Monday, November 16, 2009
Tear Down This Wall, But Build Another Here, Here and Here
I know everyone has moved on from the commemoration of the 20th anniversary of the fall of the Berlin Wall, but I've been meaning to make a point about this historic event for a few days now. So here goes: while the world is celebrating the end of the Cold War and the unification of one country that would ultimately become a world super power, our country remains rife with division. In fact, we're very close to building our own literal and figurative walls within our borders.
I feel this most when I think about immigration and gay rights in this country. Both debates have spun out of control to the point of hate speech - Lou Dobbs stepping down from CNN doesn't undo the thinking of too many Americans who openly refer to other human beings as "illegals" and who fear the take-over of this nation by an illiterate, incompetent, brown menace. After all, the Fox News Channel is alive and well. And so is the push for a fence along the U.S./Mexico border, as is the idea that "illegals" should not be covered under a new, universal healthcare plan. In other words, Republicans are happy to plunk down 10 billion dollars on a fence that people are already going to find a way around, as opposed to developing a smart guest worker program that provides a channel for immigrants to enter and leave this country legally and safely. That sort of thinking would benefit everyone, except the contractors building the fence.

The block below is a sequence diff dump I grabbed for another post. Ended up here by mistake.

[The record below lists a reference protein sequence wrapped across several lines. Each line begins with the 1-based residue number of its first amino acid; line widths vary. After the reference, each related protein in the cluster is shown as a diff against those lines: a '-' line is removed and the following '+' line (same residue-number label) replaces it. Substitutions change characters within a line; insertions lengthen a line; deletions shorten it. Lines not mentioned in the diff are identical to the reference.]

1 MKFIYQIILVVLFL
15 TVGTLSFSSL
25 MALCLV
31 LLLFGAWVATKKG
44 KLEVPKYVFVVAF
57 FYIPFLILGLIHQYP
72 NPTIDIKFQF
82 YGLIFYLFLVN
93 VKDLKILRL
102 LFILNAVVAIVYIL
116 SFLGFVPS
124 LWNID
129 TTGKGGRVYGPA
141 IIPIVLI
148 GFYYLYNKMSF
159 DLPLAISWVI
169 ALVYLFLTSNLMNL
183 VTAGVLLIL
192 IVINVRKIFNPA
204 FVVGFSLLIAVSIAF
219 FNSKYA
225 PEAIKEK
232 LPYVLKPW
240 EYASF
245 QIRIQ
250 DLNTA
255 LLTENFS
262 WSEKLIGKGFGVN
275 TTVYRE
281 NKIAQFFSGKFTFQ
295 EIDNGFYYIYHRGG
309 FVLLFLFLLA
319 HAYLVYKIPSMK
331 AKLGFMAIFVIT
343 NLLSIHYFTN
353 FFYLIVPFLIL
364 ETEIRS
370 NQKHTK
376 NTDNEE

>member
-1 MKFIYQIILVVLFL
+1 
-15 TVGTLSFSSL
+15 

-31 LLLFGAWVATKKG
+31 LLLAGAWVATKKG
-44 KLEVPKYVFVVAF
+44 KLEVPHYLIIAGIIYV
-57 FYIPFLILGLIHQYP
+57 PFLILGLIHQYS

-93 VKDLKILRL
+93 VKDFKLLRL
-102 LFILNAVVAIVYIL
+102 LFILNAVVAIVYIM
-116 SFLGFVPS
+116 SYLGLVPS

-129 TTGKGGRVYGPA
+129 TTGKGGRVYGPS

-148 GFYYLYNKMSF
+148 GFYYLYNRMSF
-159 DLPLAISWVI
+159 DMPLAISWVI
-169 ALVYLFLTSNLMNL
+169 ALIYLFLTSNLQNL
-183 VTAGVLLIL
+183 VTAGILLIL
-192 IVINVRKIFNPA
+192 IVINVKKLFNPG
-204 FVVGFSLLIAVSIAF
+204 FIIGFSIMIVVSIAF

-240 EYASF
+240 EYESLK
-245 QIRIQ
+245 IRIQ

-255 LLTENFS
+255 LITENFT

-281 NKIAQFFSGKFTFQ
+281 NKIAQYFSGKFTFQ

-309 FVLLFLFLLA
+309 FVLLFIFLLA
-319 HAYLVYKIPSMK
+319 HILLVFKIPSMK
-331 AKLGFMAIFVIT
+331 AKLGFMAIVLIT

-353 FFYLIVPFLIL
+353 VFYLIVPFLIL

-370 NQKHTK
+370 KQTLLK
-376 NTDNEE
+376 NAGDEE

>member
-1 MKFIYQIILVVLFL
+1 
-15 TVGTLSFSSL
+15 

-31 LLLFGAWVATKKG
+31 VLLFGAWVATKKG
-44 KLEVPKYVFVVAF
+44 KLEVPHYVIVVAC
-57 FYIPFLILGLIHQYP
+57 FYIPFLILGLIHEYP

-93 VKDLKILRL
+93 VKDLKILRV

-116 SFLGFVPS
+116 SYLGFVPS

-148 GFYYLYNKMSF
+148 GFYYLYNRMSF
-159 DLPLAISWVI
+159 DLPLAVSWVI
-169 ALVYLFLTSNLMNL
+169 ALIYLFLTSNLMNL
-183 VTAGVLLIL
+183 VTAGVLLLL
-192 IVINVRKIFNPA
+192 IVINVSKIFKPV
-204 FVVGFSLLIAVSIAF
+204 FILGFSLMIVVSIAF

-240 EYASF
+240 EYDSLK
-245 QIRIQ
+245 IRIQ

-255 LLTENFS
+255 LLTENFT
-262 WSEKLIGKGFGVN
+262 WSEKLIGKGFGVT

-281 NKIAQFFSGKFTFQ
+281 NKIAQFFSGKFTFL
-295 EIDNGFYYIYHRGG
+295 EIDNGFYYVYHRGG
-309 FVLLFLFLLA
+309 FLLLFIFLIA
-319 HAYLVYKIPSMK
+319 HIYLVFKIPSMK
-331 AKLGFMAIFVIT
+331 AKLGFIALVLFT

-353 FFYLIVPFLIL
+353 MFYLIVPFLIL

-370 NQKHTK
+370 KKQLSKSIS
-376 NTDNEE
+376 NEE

But the Republican party is not aiming for visionary, problem-solving policy, so long as people are afraid that undocumented gay Mexicans are going to take over the schools and absolve heterosexual marriage, the GOP will be in business for years to come. That's why the party has decided to abscond the Latino vote altogether by voting in a near single block against President Obama's recent hate crimes law because it has a provision outlawing attacks based on perceived immigration status. In other words, the Republicans voted against the Matthew Sheppard Act because it also grants protection from violent crime against "illegals." (And y'all know I've been writing about hate crimes against Latinos for some time now - this is a real issue, people)
And then there's the issue of gay marriage - in 31 states Americans have voiced a resounding "no" to providing same sex couples the right to marry. The issue is as tired as it pressing - it seems stupid to think that some Americans can be so vehemently interested in controlling other citizens, but then, that's exactly what's happening - it's scary and it's un-American.
But that's where our country is at right now. While I have seriously considered building up my own wall and not engaging with people who don't share my beliefs, I realize that I would then be making these problems worse. So I'll remain open for dialogue, in spite of my lesser, more Latino and argumentative self, and I'll keep writing and advocating for change.